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Vol. LXI, No. 52
 
Wednesday, December 26, 2007
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Record Review

What The Cats Know: Berlioz and the Christmas Tree

Stuart Mitchner

There are lots of nice moments this time of year, but maybe the nicest is when the cats first notice the tree in the living room. This is their fifth tree, so they seem perhaps a little less bowled over than in previous years, but no less appreciative. Brother and sister tuxedo look at the Fraser fir with big googly Felix the Cat eyes and then they cock their heads toward their benefactors as if to say “All for us?” This is above and beyond the call of duty. Water in the stand, just for them. Nice packages to lie on, just for them. And how thoughtful, to hang all those glittery things on the branches, even though they know by now they aren’t supposed to use them for punching bags — except for the sister, who always has to knock off an ornament or two, in case her human slaves think she’s getting less crazed in her middle age.

The cats always keep their distance until we’ve finished fixing up the tree and lighting it for them, probably because music is playing, and since it’s usually music by Hector Berlioz, they lay low, still not quite over the shock of hearing the manifold trumpets of the “Day of Judgment” the night when the full, top-volume force of the “Dies Irae” and “Tuba Mirum” of the Requiem seemed to lift the living room ceiling and blow it to the moon. But they should know by now that the music of choice for the benign ritual of the tree is the “Shepherds’ Farewell” from L’Enfance du Christ, which is about as far from the apocalypse as you can get. Of course that’s the yin and yang of Berlioz, whose birthday coincides with tree-trimming week; his 204th was on December 11. Who else can compose music at once so tender and so tremendous? It should be noted that our choice of ceremonial accompaniment transcends all religious considerations. This is beauty for beauty’s sake, beauty that could or should touch the heart of anyone with or without a faith. It doesn’t matter whether these shepherds are on their way to or from Bethelem or Mecca or Brisbane or Brooklyn. What matters is the hushed, simple, swelling beauty of the singing and the gentle grace it lends to the ritual of the tree. It’s like the cats seeing the tree; it’s simply what it is: a thing of wonder.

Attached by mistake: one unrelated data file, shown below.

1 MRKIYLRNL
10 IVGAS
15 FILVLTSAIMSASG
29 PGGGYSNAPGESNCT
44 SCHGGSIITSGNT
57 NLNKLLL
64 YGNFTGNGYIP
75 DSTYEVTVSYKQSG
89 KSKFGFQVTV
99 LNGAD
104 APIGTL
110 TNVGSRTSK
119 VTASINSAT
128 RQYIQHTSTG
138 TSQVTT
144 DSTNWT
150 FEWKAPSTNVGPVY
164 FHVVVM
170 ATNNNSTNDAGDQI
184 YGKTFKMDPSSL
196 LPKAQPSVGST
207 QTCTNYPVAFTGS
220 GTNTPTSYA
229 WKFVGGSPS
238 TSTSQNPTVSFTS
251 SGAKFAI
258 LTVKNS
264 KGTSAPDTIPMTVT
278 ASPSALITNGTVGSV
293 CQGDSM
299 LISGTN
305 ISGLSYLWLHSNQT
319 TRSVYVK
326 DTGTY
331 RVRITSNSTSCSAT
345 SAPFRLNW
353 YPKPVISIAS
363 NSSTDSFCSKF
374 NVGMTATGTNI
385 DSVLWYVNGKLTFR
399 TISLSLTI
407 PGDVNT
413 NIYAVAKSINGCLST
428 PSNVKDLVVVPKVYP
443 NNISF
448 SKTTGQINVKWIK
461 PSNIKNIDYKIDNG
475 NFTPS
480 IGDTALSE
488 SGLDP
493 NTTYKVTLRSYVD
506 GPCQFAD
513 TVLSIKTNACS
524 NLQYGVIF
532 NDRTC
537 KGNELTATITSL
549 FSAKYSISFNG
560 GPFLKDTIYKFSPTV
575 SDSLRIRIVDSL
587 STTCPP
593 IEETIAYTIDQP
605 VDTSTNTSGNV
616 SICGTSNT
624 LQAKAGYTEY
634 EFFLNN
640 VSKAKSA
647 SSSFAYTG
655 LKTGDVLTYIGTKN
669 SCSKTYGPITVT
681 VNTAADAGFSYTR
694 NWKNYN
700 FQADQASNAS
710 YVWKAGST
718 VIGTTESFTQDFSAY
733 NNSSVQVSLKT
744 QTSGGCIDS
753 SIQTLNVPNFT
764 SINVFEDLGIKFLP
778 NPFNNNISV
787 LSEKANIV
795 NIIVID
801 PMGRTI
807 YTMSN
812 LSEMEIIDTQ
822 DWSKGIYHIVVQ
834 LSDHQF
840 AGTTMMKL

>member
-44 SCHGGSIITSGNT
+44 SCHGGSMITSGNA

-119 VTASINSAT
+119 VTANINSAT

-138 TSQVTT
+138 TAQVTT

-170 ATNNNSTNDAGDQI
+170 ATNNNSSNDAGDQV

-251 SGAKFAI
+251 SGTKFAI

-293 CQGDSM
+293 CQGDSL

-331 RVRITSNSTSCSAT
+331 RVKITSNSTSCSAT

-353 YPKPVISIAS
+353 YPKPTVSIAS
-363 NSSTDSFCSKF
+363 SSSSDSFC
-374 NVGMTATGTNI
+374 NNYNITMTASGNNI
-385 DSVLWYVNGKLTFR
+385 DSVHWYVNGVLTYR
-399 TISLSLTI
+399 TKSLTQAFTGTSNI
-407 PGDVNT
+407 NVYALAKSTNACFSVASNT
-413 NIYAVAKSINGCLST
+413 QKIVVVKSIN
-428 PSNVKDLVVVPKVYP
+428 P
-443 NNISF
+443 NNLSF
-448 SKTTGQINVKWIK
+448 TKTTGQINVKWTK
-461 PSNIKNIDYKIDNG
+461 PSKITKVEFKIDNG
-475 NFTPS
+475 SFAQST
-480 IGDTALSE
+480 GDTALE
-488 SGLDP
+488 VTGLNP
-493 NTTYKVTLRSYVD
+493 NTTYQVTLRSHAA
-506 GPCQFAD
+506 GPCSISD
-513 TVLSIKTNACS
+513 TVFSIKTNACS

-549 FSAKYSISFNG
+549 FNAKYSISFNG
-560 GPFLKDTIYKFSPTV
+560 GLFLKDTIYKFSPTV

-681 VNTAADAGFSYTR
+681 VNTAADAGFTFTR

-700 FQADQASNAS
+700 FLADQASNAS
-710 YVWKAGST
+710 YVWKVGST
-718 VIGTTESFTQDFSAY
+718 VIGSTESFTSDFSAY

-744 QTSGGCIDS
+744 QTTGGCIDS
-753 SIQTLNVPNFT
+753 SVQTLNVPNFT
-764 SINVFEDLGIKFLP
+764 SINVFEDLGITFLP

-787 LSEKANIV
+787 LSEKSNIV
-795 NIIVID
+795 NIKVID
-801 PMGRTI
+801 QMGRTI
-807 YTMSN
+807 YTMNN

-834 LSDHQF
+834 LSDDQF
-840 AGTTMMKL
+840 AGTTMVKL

Thanks to some people who felt like sharing it with the world last week, several performances of this haunting music have surfaced online on YouTube. Since the Brisbane Concert Choir’s version seems to have been swallowed up in cyberspace, you may have to make do with the one from the Stetson University Orchestra and Chorale Union, which is actually even better because the sound is fuller and richer, and the scene is shot from the rear of the church so that you can see several workaday women with coats and bags straggling into the realm of glorious music. Somehow it’s almost as good watching the cats discover the tree.

Berlioz Face to Face